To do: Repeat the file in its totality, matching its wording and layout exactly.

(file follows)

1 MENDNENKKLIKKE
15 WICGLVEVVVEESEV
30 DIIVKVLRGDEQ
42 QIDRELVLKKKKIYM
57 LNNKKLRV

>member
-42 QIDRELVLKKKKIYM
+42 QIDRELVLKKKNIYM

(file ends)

1 MENDNENKKLIKKE
15 WICGLVEVVVEESEV
30 DIIVKVLRGDEQ
42 QIDRELVLKKKKIYM
57 LNNKKLRV

>member
-42 QIDRELVLKKKKIYM
+42 QIDRELVLKKKNIYM